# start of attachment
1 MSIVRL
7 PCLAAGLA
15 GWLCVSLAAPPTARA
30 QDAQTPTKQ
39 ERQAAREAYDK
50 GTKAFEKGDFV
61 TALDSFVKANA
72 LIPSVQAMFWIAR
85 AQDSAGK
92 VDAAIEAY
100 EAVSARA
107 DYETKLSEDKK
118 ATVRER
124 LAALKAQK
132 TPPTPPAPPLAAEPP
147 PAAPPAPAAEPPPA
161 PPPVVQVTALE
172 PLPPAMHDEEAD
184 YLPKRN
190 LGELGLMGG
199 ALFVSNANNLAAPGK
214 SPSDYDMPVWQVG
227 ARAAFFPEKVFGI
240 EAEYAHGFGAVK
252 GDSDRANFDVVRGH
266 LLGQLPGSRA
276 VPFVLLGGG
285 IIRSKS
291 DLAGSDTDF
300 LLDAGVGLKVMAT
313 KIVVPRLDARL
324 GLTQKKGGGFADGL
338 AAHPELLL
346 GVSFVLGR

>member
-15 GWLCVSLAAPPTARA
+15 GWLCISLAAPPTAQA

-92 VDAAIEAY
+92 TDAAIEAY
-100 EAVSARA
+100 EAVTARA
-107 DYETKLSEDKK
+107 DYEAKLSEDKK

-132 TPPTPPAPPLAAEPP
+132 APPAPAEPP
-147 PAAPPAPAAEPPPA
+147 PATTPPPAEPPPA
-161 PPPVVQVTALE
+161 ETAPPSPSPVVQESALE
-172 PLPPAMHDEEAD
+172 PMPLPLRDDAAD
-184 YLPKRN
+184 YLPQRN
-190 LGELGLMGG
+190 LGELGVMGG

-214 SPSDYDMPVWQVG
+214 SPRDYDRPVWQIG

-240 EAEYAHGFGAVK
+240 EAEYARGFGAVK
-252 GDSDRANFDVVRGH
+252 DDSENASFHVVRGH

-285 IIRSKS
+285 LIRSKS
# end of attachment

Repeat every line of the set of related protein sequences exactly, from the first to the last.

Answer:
1 MSIVRL
7 PCLAAGLA
15 GWLCVSLAAPPTARA
30 QDAQTPTKQ
39 ERQAAREAYDK
50 GTKAFEKGDFV
61 TALDSFVKANA
72 LIPSVQAMFWIAR
85 AQDSAGK
92 VDAAIEAY
100 EAVSARA
107 DYETKLSEDKK
118 ATVRER
124 LAALKAQK
132 TPPTPPAPPLAAEPP
147 PAAPPAPAAEPPPA
161 PPPVVQVTALE
172 PLPPAMHDEEAD
184 YLPKRN
190 LGELGLMGG
199 ALFVSNANNLAAPGK
214 SPSDYDMPVWQVG
227 ARAAFFPEKVFGI
240 EAEYAHGFGAVK
252 GDSDRANFDVVRGH
266 LLGQLPGSRA
276 VPFVLLGGG
285 IIRSKS
291 DLAGSDTDF
300 LLDAGVGLKVMAT
313 KIVVPRLDARL
324 GLTQKKGGGFADGL
338 AAHPELLL
346 GVSFVLGR

>member
-15 GWLCVSLAAPPTARA
+15 GWLCISLAAPPTAQA

-92 VDAAIEAY
+92 TDAAIEAY
-100 EAVSARA
+100 EAVTARA
-107 DYETKLSEDKK
+107 DYEAKLSEDKK

-132 TPPTPPAPPLAAEPP
+132 APPAPAEPP
-147 PAAPPAPAAEPPPA
+147 PATTPPPAEPPPA
-161 PPPVVQVTALE
+161 ETAPPSPSPVVQESALE
-172 PLPPAMHDEEAD
+172 PMPLPLRDDAAD
-184 YLPKRN
+184 YLPQRN
-190 LGELGLMGG
+190 LGELGVMGG

-214 SPSDYDMPVWQVG
+214 SPRDYDRPVWQIG

-240 EAEYAHGFGAVK
+240 EAEYARGFGAVK
-252 GDSDRANFDVVRGH
+252 DDSENASFHVVRGH

-285 IIRSKS
+285 LIRSKS